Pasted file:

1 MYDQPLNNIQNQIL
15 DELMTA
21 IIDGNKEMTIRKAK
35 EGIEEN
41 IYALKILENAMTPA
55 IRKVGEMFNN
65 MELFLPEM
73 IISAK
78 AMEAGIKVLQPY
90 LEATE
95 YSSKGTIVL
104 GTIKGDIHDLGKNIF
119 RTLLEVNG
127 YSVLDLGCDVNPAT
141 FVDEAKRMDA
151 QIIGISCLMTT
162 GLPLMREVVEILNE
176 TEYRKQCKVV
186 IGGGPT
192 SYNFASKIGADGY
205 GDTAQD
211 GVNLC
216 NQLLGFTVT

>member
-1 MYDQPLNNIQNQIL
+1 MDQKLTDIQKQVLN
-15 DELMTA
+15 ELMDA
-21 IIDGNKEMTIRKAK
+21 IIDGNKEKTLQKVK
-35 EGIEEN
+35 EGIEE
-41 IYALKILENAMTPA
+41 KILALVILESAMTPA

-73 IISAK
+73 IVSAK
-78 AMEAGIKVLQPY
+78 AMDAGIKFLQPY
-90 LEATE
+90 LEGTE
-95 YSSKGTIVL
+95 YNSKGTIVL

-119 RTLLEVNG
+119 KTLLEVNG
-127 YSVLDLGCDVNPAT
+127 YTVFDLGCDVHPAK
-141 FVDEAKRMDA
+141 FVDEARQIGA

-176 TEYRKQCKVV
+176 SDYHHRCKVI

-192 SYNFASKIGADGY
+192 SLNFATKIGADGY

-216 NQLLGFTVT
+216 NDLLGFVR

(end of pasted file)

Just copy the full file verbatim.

1 MYDQPLNNIQNQIL
15 DELMTA
21 IIDGNKEMTIRKAK
35 EGIEEN
41 IYALKILENAMTPA
55 IRKVGEMFNN
65 MELFLPEM
73 IISAK
78 AMEAGIKVLQPY
90 LEATE
95 YSSKGTIVL
104 GTIKGDIHDLGKNIF
119 RTLLEVNG
127 YSVLDLGCDVNPAT
141 FVDEAKRMDA
151 QIIGISCLMTT
162 GLPLMREVVEILNE
176 TEYRKQCKVV
186 IGGGPT
192 SYNFASKIGADGY
205 GDTAQD
211 GVNLC
216 NQLLGFTVT

>member
-1 MYDQPLNNIQNQIL
+1 MDQKLTDIQKQVLN
-15 DELMTA
+15 ELMDA
-21 IIDGNKEMTIRKAK
+21 IIDGNKEKTLQKVK
-35 EGIEEN
+35 EGIEE
-41 IYALKILENAMTPA
+41 KILALVILESAMTPA

-73 IISAK
+73 IVSAK
-78 AMEAGIKVLQPY
+78 AMDAGIKFLQPY
-90 LEATE
+90 LEGTE
-95 YSSKGTIVL
+95 YNSKGTIVL

-119 RTLLEVNG
+119 KTLLEVNG
-127 YSVLDLGCDVNPAT
+127 YTVFDLGCDVHPAK
-141 FVDEAKRMDA
+141 FVDEARQIGA

-176 TEYRKQCKVV
+176 SDYHHRCKVI

-192 SYNFASKIGADGY
+192 SLNFATKIGADGY

-216 NQLLGFTVT
+216 NDLLGFVR